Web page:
• a colonoscopy, to look at the whole of your large bowel

You’ll usually have these tests as an out-patient (you won’t need to stay in hospital). They can be uncomfortable, but shouldn’t normally be painful. Your doctor may take a small sample of tissue (a biopsy) during the test. They’ll send this to a laboratory for testing to find out whether the cells are cancerous or not. You may also have an examination under a general anaesthetic, to allow your doctor to do a more thorough examination and to take a biopsy.


If you’re found to have anal cancer, you will need to have more tests to find out how big it is and whether it’s spread. This process is known as staging. You may have the following tests in different parts of your body:

  • a computer tomography scan (CT scan)
  • an MRI scan
  • a PET-CT scan (a type of CT scan that uses a radioactive dye to show up cancer cells)
  • an ultrasound of your back passage
  • tests on your lymph nodes – a sample of cells can be taken with a small needle

Treatment of anal cancer

If you’re diagnosed with anal cancer, your treatment will be managed by a multidisciplinary team. This means a team of healthcare professionals with lots of different specialities, including doctors specialised in diagnosing and treating anal cancers, and specialist nurses. What treatment you will be offered will depend on the type of anal cancer you have, and how far it’s spread. Your doctor will discuss what your options are.


The most common treatment for anal cancer is a combination of chemotherapy and radiotherapy, which is called chemoradiotherapy. This uses medicines and radiation together to destroy cancer cells. It avoids the need to have surgery on your bowel.

You’ll be given a treatment plan that will be tailored to your needs, and which may vary depending on services and guidelines in your local area. You’ll usually have your treatment over the course of five weeks, with chemotherapy on the first and last weeks, and radiotherapy throughout. Most commonly, you’ll have two different chemotherapy medicines. One is given as a single injection, and the second you have as a drip into a vein in your arm on four separate days. You’ll usually have the radiotherapy every weekday for the five-week treatment period.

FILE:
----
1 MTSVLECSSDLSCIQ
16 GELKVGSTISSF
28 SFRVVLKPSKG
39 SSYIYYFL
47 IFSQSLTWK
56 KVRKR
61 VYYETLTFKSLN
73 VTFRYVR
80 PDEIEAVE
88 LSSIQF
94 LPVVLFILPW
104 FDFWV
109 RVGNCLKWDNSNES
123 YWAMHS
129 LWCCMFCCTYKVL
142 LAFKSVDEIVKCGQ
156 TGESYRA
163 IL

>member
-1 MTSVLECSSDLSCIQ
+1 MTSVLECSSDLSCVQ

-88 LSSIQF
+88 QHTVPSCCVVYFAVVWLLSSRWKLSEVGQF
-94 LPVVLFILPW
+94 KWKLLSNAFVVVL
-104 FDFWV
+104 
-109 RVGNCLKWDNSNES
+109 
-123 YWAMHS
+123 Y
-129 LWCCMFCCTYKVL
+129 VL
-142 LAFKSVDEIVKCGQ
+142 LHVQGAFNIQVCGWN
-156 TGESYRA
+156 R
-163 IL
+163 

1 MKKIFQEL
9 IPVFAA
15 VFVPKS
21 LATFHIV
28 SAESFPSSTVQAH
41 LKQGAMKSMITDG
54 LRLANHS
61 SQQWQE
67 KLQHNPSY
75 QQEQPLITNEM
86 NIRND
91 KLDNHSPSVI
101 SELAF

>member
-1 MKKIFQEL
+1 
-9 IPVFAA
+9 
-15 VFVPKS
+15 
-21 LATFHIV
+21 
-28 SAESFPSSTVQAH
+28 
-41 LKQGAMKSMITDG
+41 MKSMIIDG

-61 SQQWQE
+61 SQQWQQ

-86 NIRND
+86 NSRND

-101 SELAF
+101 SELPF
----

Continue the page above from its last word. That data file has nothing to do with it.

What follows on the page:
You’ll usually have chemotherapy in a day unit at the hospital, and radiotherapy as an out-patient. This means you won’t usually need to stay overnight in hospital. But you will need to be able to travel to the hospital every weekday, during your treatment period.


In some circumstances, your doctor may recommend you have surgery to remove your cancer. The operation you’re offered will depend on the size and position of your tumour.

Local excision

You might be offered surgery if your tumour is small and just affects the area around the opening to your anus (the anal margin). This is called a local excision. It involves removing the tumour along with some normal skin and tissue around it. As it doesn’t involve your anal sphincter muscle, you should still be able to pass faeces normally after the operation.

Abdominoperineal resection (AP resection)

You may also be offered surgery to remove your cancer if treatment with chemoradiotherapy hasn’t worked, or if your cancer has come back after treatment. It isn’t very common. The surgery, called abdominoperineal resection, involves removing your anus, rectum and part of your bowel. It’s often called ‘salvage surgery’ as it’s a second chance of curing your cancer when other treatment has failed.

As part of this operation, you will need to have a colostomy. This is when the end of your bowel is brought out through an opening in your skin and attached to the surface of your abdomen. The opening of your bowel is known as a stoma. You’ll need to wear a bag over your stoma, which will collect faeces outside your body.

It may take a while to adjust to living with a stoma, but your doctor or stoma nurse will give you help and advice. We have more detailed information on living with a stoma.

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Preventing anal cancer